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Board gives OK for two projects

A warehouse expansion got a green light and a senior apartment project took a step forward Wednesday in Orchard Park.

The Town Board approved a building permit for an addition at J. Mills Distributing, a food wholesaler owned by County Legislator John J. Mills.

The company plans a 7,000-square-foot addition to its warehouse at 3360 North Benzing Road, near Quaker Crossing.

The $1 million-plus expansion will allow the company to add 20 jobs to its current 47 over the next few years, said Mills, the Republican legislator for the 13th District.

The project "will keep Mills Distributing in the Town of Orchard Park, where we really want to be," he said.

The addition will house a wall-to-wall refrigerated area for storing perishable food.

The distribution business covers upstate New York as far east as Syracuse, with sales close to $30 million a year to supermarkets and convenience stores.

The Town Board approved the permit unanimously, with limits on outside lighting and other stipulations.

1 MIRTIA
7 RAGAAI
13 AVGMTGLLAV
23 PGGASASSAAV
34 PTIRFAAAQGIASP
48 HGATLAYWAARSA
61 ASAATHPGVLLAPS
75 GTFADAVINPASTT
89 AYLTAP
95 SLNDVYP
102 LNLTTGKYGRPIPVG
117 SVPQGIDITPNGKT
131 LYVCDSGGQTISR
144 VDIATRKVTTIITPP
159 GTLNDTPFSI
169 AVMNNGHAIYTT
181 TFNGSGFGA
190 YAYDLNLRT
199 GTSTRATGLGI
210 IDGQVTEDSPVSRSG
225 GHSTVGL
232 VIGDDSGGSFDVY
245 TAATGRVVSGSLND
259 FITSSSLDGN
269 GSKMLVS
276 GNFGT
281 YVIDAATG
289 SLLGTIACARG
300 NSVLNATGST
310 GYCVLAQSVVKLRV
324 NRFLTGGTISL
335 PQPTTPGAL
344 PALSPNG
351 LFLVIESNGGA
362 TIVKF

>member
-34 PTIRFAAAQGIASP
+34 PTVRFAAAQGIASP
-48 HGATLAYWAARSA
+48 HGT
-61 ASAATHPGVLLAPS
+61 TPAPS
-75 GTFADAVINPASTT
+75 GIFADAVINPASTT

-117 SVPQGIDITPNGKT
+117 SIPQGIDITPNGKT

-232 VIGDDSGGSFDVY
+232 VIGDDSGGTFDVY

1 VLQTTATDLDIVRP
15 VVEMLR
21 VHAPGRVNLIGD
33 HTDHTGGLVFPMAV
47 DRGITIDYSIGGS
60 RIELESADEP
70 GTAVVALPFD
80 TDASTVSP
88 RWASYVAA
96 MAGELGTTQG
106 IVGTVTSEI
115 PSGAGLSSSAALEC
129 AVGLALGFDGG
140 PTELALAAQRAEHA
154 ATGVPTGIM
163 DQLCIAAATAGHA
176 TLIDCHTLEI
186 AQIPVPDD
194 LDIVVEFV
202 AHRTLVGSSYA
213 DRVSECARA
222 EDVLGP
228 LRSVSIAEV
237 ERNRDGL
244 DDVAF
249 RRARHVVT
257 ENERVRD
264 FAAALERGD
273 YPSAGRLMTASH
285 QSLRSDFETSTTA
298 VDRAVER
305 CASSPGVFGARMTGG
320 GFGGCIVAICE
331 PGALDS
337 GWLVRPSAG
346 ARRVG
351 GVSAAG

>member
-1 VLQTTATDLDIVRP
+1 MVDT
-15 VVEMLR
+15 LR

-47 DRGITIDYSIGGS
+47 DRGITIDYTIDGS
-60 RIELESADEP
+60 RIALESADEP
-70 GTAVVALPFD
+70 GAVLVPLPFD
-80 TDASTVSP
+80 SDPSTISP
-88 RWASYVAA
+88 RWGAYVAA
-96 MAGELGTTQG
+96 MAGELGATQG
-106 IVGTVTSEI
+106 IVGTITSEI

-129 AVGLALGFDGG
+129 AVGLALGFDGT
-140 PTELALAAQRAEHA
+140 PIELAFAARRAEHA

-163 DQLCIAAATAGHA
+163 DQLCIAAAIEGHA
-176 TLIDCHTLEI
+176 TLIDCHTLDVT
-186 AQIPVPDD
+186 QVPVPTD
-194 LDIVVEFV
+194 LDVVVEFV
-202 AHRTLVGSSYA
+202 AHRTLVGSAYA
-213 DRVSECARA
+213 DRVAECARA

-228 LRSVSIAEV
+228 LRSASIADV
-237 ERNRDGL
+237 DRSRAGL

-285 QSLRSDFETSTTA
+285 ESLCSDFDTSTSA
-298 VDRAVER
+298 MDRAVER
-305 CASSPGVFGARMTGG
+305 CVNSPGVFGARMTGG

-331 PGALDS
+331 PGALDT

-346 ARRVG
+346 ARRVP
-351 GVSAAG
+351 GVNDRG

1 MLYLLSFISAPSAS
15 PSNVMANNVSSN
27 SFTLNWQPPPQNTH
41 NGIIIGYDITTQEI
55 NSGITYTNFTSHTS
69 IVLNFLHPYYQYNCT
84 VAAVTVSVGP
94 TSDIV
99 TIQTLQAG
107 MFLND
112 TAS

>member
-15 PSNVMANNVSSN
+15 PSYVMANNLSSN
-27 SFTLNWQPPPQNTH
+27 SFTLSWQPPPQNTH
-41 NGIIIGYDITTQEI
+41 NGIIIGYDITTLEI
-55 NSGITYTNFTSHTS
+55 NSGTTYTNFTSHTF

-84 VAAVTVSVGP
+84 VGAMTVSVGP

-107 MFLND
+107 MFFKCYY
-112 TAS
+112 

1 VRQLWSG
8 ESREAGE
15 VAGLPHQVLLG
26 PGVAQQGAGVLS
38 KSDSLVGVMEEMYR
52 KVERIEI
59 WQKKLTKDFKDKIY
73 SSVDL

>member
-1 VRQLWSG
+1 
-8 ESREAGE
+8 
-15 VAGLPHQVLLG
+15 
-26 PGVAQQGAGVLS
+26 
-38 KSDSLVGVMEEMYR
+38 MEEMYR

Also moving forward was a proposed 90-unit senior apartment complex on Weiss Avenue, off Route 240/Orchard Park Road.

The board approved rezoning the 23-acre site to senior residential from residential -- with the stipulation that the developer pay for a peer review to confirm that the boggy area won't become more flood-prone. The board also waived a full-scale environmental impact review.

"We're telling residents this won't impact them any worse -- we're having a third party confirm that," Supervisor Mary Travers Murphy said.

The plan for the low-lying area bordered by a creek includes a retention pond and a high percentage of green space to limit runoff.

The rezoning was the subject of a contentious public hearing in September, when residents spoke for and against the development.

Developer Calamar Senior Services still faces a site review by the town Planning Board. However, the rezoning has already drawn scrutiny to details of the site plan, which has been modified during the rezoning process.

Ken Franasiak, Calamar president and chief executive, said the company hopes to begin construction this season. The non-subsidized housing is aimed at independent seniors with incomes of $25,000 to $60,000.

The company is funding the project through its reserves, he said, so financing won't be affected by a virtual shut-off of bank lending.

Murphy and Council members Mark Dietrick, David Kaczor and Nancy W. Ackerman voted for the zoning change, giving it a super-majority that would be necessary to overcome a petition drive against the change by property owners adjacent to the site. Councilman Edward J. Graber Jr. abstained because of a family connection to the seller of the property.


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